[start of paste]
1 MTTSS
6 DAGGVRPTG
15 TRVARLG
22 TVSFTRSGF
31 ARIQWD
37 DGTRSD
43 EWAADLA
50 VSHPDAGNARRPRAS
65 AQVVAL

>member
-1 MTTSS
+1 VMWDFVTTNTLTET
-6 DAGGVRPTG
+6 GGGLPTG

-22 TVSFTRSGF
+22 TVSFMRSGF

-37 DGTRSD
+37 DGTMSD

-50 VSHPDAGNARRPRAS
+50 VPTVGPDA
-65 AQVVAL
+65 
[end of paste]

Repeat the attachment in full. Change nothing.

1 MTTSS
6 DAGGVRPTG
15 TRVARLG
22 TVSFTRSGF
31 ARIQWD
37 DGTRSD
43 EWAADLA
50 VSHPDAGNARRPRAS
65 AQVVAL

>member
-1 MTTSS
+1 VMWDFVTTNTLTET
-6 DAGGVRPTG
+6 GGGLPTG

-22 TVSFTRSGF
+22 TVSFMRSGF

-37 DGTRSD
+37 DGTMSD

-50 VSHPDAGNARRPRAS
+50 VPTVGPDA
-65 AQVVAL
+65 